Even the most senior Muslim religious official in Albania, Grand Mufti Skënder Bruçaj, admitted that Turkey’s role in the mosque project had been divisive. However, he stressed that the most important thing for him is that a central mosque is finally being built.
“If we had the money, we would have done something different,” admits Mr. Bruçaj in his offices opposite the construction site. “But things were decided before … it’s not easy for us.”
Some remain irritated that their own government wasn’t willing to fund it.
“The mosque was necessary, but it should have been built by the Albanian state,” says one woman, who declined to give her name, after Friday prayers at the small Kokonozi Mosque near Tirana’s old bazaar.
“That we were unable to build it shows that we are weak,” remarks Gjoka Blebie, on Tirana’s sprawling Skanderbeg Square. “Why not do it ourselves?”
A new Turkish diplomacy
Many Albanians wonder if the mosque is really for them at all. Niuton Mulleti, a lecturer in political science and international relations at Tirana’s Epoka University, points out how unusual it was that Mr. Erdoğan himself appeared at the mosque’s official groundbreaking ceremony in 2015.
“It would be unimaginable to see the president of Italy at the opening of a Catholic church,” says Professor Mulleti, “and controversial to say the least to see the Greek prime minister at the opening of Tirana’s Orthodox Cathedral.”
The Turkish state, through its international development agency TIKA, is also investing millions in restoring a handful of small Ottoman-era mosques throughout Albania. Such mosque (re)construction efforts are part of a longstanding strategy of Erdoğan’s Justice and Development Party (AKP), which first came to power in 2002. Under the guidance of former Turkish foreign minister Ahmet Davutoğlu, Erdoğan embarked on a new approach to Turkish diplomacy that focused on exerting soft power – including across parts of the Balkans with large Muslim populations – in a strategy some have characterized as “neo-Ottoman,” though Mr. Davutoğlu himself rejects the moniker.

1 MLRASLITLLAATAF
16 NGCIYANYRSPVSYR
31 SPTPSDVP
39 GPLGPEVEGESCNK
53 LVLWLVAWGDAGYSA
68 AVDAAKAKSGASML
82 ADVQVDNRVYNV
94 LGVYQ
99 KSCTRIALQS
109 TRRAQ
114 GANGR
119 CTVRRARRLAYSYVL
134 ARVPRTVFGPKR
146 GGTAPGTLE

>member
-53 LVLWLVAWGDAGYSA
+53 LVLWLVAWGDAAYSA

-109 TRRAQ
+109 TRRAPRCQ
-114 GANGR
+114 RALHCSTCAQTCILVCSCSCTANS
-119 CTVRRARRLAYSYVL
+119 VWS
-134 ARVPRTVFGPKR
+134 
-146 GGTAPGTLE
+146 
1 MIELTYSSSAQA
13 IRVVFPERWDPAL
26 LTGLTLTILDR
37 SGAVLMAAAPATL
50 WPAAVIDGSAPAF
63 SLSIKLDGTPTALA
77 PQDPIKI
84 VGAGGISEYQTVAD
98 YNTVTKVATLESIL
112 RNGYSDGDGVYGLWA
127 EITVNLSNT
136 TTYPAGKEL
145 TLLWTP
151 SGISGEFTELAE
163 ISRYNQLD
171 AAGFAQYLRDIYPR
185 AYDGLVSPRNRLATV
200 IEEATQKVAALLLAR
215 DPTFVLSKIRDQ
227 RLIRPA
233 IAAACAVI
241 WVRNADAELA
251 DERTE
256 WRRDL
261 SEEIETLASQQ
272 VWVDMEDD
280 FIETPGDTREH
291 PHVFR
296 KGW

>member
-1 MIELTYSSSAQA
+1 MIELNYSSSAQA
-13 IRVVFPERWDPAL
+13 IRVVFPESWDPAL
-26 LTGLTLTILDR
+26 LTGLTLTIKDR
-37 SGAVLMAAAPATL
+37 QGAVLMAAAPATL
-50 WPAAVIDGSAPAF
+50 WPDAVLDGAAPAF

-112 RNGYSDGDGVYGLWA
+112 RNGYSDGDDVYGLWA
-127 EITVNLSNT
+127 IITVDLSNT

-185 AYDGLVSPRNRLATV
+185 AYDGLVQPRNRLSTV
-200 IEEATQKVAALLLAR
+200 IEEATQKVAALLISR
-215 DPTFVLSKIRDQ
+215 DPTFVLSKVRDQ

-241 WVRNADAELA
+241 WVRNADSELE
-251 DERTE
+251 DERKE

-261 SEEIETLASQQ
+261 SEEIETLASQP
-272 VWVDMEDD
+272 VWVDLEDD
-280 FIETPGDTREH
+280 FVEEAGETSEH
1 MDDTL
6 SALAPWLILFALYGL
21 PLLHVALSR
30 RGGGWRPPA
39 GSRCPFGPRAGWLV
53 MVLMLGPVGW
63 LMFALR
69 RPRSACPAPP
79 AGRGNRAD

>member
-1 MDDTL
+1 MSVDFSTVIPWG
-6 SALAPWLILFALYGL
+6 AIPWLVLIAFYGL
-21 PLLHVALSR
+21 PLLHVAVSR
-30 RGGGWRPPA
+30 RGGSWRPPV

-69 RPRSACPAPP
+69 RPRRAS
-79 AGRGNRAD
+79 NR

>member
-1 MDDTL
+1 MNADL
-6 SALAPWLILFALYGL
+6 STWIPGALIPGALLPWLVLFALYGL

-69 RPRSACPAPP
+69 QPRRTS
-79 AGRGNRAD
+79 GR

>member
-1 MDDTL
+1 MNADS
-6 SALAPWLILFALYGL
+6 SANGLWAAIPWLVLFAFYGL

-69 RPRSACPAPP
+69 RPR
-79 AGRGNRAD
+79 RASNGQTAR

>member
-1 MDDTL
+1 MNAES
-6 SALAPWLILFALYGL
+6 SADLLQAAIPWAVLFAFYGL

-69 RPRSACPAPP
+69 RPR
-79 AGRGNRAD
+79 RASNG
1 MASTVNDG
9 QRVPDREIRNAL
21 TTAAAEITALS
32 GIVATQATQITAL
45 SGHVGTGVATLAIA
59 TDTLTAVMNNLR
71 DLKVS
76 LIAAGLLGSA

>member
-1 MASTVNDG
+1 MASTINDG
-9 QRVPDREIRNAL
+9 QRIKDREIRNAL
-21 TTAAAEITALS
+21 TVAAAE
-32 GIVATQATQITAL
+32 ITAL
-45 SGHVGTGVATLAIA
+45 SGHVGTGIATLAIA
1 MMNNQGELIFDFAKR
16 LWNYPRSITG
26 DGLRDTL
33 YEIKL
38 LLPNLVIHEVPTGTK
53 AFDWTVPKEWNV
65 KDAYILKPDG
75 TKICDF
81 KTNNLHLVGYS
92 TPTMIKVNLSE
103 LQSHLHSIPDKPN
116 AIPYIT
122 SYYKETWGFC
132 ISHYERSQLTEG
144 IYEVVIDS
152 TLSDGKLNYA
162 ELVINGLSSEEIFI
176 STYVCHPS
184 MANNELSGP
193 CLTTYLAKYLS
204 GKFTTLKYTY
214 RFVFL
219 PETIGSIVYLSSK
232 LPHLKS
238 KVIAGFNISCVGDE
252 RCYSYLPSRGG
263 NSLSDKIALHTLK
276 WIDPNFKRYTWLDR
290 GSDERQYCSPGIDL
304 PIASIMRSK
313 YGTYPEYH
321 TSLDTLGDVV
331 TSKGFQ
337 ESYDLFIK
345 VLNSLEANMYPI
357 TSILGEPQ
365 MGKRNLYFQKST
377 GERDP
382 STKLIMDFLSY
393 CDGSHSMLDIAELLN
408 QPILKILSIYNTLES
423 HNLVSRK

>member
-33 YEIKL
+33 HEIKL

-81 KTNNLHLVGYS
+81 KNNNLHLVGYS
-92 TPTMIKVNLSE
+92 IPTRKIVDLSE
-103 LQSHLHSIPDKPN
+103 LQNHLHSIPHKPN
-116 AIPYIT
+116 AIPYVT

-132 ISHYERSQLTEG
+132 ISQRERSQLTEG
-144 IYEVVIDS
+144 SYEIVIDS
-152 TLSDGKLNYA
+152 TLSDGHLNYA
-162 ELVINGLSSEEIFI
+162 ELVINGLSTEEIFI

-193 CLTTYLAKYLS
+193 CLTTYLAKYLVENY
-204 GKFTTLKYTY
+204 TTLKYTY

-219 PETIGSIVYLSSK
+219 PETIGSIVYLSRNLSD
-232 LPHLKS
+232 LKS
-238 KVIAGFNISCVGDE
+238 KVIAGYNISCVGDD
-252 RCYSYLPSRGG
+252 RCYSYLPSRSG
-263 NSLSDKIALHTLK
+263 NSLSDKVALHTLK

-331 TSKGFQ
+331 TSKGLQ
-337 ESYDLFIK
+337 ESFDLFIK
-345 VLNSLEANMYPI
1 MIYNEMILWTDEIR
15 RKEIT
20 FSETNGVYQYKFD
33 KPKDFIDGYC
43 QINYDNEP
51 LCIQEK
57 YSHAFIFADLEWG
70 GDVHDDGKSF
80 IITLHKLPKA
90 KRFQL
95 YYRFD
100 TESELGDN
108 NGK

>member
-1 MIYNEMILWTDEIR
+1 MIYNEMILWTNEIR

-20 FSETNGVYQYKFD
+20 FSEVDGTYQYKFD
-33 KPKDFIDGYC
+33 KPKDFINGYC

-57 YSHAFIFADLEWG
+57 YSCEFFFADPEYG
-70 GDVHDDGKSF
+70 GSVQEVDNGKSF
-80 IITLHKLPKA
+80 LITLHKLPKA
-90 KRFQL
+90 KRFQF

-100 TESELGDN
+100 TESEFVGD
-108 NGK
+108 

That influence has recently served another purpose: Ankara is pressuring Balkan countries to hand over Turkish citizens deemed linked to the “Gülen terrorist organization” – as Turkey classifies the Islamic social movement led by Turkish preacher Fethullah Gülen – which it blames for a failed coup attempt in 2016.
In 2016, Turkish Foreign Minister Mevlüt Çavuşoğlu even called Albania the “center” for Gülenist activities in the Balkans, while pro-government Turkish media has portrayed Grand Mufti Bruçaj as a Gülen supporter. After initially dragging its heels, Albania’s government has vowed to cooperate in Ankara’s crackdown since Erdoğan’s re-election: Prime Minister Rama recently reaffirmed his support to tackle the Gülen network.
It’s one reason why Erdoğan gains by positioning himself as defender of Muslims across the Balkans and beyond. And while he’s certainly seen this way by some Muslims across the region, this is far from the case in Albania, where Erdoğan’s increasingly autocratic model holds little appeal for Albanians who want to eventually join the European Union.
“Turkey’s not a big brother,” Dorian Shatku says after prayers at Kokonozi Mosque. “Most Turks I know oppose Erdoğan.”
'Skyscrapers are the symbol of our new religion'
Elton Hatibi, a researcher who has studied Islam in Albania, sees Albanian politicians’ “Turkophilia” as strategy rather than conviction. “Albania is a small country which knows how to play the ‘big brother’ card well,” he explains.
“But people vote with their feet,” adds Mr. Hatibi. “Albanians once moved to Istanbul to make their fortune. These days, they go to the EU to do real business, and Turkey for holidays.”
Other Albanians have even less time for Erdoğan. In the park next door to the mosque, a group of older men playing chess are more than happy to share their opinions about what’s being built just across the way – and about the man responsible for it.
“Erdoğan is a dictator,” says Agim (who declined to provide a last name), an atheist who grew up in a Muslim family. “He’s worse than Enver Hoxha.”
“While I don’t care much for mosques, particularly not in an Ottoman style, for me the new mosque isn’t the most terrible thing,” reflects Lubonja, the writer and former political prisoner. “Skyscrapers are the symbol of our new religion.”
“Islam could become the religion of the poor, and be instrumentalized against new elites who claim to be European – those same corrupt elites who have promised to bring capitalism and modernity for over 20 years.”
Reporting for this story was supported by Reporters in the Field, a Robert Bosch Stiftung program hosted together with n-ost, a media network.